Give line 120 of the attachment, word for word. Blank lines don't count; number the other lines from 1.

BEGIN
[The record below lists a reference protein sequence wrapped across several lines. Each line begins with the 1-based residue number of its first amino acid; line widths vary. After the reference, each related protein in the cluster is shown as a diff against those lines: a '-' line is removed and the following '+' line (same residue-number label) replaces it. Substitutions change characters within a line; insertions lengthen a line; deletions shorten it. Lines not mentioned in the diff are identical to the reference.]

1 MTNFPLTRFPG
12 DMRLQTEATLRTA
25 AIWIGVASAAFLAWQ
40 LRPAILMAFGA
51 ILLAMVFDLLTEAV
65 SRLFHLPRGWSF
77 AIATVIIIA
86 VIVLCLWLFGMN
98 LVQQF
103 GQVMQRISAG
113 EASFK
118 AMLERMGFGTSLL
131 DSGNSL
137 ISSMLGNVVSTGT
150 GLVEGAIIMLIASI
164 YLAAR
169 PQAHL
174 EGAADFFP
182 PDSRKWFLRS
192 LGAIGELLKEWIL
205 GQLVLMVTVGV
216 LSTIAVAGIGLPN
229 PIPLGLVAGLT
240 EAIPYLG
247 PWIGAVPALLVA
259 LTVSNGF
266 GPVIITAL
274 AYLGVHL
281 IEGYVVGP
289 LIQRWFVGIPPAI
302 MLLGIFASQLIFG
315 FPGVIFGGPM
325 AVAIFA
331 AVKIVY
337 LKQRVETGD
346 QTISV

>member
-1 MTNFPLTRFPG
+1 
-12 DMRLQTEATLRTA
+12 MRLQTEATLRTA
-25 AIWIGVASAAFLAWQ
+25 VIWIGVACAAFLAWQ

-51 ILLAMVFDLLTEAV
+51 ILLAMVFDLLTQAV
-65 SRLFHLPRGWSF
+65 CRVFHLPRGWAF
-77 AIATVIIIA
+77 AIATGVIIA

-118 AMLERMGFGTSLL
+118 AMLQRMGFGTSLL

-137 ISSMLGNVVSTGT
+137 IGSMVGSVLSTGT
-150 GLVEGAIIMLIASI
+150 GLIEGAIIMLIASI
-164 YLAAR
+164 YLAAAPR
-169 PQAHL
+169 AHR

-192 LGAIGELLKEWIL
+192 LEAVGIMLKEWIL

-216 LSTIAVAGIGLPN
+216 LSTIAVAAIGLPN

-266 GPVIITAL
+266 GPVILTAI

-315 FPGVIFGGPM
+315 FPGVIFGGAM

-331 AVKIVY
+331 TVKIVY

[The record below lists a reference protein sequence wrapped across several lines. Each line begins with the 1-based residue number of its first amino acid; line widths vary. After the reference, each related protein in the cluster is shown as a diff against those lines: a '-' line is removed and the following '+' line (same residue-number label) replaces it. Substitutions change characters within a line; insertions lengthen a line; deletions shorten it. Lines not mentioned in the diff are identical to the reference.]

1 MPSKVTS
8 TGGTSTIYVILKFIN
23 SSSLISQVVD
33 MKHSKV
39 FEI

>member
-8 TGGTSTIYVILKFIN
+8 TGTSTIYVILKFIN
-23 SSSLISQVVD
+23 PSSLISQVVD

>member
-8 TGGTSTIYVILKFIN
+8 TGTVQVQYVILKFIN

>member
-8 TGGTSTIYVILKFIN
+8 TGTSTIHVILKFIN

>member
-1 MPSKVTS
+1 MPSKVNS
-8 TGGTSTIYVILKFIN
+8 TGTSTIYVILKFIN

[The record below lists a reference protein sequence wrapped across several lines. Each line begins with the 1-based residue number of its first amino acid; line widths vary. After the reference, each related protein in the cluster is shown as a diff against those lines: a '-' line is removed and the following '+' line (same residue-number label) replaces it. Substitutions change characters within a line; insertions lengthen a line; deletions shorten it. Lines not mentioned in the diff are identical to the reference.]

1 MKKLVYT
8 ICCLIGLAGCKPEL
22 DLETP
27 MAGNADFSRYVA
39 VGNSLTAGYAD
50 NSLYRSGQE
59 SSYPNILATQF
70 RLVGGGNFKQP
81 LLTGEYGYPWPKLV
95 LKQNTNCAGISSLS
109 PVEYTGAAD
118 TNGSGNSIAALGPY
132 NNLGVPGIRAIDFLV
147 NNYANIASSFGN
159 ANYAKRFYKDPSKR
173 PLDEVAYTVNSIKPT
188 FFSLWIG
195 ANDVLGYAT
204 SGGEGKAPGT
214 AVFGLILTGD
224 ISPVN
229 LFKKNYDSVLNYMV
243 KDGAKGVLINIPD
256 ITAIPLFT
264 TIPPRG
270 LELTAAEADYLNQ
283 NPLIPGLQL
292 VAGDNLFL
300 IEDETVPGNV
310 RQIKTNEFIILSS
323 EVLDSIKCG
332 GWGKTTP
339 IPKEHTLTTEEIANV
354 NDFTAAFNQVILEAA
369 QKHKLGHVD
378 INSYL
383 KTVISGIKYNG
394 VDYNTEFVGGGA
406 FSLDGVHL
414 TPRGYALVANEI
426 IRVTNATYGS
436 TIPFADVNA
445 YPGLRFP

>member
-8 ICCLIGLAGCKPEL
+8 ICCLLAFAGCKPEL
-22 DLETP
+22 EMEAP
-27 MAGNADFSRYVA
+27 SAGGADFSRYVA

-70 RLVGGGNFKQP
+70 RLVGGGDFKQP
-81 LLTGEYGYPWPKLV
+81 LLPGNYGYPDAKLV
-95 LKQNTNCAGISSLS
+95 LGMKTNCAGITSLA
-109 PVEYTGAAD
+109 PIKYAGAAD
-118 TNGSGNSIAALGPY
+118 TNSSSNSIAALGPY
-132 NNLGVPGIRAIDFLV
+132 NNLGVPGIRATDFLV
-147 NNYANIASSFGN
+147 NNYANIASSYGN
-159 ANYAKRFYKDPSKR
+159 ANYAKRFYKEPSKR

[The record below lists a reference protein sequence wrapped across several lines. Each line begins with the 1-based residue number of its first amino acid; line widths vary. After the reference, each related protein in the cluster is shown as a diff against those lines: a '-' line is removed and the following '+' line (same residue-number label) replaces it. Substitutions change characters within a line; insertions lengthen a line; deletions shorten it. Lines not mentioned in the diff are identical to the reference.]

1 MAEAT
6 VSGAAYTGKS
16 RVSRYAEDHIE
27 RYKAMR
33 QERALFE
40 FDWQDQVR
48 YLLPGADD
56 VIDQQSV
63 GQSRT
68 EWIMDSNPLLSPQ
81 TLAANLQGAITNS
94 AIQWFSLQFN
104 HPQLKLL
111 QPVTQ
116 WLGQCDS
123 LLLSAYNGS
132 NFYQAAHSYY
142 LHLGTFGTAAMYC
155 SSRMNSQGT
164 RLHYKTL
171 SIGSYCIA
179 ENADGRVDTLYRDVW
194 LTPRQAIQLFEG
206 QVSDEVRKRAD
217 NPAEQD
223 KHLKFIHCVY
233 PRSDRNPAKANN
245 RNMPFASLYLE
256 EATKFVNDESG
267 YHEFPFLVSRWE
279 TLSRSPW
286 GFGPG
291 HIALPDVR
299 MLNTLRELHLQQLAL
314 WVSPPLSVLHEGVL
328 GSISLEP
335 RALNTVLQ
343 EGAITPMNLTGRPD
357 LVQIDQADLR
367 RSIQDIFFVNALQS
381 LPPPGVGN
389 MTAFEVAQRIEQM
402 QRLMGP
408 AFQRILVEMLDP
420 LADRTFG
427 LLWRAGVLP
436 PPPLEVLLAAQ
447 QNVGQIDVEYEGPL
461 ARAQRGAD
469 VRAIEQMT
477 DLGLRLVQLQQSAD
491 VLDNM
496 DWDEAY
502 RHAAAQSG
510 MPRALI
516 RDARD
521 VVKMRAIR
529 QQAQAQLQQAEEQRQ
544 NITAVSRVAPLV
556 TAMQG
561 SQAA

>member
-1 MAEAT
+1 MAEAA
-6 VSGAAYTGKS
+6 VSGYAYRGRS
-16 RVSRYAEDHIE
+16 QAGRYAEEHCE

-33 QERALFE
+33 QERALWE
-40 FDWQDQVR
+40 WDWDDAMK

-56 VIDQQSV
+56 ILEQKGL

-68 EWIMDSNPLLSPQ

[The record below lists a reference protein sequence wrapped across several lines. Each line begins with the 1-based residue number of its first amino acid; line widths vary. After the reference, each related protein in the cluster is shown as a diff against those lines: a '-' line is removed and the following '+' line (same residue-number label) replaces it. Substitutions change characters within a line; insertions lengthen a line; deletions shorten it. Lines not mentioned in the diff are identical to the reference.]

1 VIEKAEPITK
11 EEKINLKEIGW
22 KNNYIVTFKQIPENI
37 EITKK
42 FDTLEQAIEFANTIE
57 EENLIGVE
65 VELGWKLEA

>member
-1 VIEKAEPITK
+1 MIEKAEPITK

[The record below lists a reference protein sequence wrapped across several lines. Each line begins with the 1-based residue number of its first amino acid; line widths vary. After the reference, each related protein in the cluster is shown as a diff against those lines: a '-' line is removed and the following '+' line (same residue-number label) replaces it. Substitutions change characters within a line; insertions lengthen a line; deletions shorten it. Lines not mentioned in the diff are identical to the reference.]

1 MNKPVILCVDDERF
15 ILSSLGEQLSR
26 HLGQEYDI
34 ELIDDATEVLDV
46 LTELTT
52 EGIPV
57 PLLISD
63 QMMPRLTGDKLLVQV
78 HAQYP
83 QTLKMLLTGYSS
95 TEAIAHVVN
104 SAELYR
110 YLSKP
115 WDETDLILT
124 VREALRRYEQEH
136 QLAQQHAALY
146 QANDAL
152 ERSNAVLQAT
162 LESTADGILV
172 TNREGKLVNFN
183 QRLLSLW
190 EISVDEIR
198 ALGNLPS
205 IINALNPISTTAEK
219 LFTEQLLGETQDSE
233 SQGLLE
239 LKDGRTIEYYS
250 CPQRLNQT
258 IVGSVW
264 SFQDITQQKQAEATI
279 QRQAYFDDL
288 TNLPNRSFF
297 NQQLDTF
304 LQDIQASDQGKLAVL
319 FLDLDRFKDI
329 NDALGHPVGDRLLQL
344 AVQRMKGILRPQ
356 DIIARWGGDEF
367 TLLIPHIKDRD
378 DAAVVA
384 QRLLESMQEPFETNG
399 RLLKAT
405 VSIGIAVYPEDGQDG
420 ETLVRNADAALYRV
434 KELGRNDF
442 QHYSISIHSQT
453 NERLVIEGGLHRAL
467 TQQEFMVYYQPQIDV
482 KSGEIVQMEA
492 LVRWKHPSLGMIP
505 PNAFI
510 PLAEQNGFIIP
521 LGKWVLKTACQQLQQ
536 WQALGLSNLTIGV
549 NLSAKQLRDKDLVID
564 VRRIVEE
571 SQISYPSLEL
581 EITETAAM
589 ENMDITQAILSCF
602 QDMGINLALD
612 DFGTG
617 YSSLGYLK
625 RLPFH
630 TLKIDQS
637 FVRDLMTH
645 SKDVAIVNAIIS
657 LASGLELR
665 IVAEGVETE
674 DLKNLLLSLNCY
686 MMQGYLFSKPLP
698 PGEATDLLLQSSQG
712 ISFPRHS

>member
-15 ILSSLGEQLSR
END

283 NPLIPGLQL